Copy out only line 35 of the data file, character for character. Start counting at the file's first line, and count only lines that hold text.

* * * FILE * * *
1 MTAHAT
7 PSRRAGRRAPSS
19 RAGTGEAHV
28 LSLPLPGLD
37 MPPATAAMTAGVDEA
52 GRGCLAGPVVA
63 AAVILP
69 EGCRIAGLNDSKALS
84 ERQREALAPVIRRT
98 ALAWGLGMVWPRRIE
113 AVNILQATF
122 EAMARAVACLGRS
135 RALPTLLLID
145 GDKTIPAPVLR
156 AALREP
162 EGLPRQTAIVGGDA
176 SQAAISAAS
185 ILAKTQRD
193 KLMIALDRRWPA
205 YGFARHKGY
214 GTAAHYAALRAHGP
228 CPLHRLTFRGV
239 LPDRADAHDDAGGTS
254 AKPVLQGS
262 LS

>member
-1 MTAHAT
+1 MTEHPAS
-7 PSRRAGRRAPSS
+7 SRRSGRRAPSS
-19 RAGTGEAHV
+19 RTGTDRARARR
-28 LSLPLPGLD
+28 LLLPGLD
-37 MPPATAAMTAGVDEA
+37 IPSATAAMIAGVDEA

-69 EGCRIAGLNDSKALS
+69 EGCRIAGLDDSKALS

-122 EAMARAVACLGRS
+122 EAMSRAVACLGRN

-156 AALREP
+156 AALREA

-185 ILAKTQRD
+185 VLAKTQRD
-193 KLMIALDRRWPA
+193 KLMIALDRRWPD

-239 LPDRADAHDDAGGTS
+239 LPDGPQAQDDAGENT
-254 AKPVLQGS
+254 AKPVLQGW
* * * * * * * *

-37 MPPATAAMTAGVDEA